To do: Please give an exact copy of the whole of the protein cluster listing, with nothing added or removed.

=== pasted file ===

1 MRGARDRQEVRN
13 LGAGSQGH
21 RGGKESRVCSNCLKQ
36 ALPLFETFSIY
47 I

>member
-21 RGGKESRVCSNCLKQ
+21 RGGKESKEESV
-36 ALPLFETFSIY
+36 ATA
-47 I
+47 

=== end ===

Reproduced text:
1 MRGARDRQEVRN
13 LGAGSQGH
21 RGGKESRVCSNCLKQ
36 ALPLFETFSIY
47 I

>member
-21 RGGKESRVCSNCLKQ
+21 RGGKESKEESV
-36 ALPLFETFSIY
+36 ATA
-47 I
+47 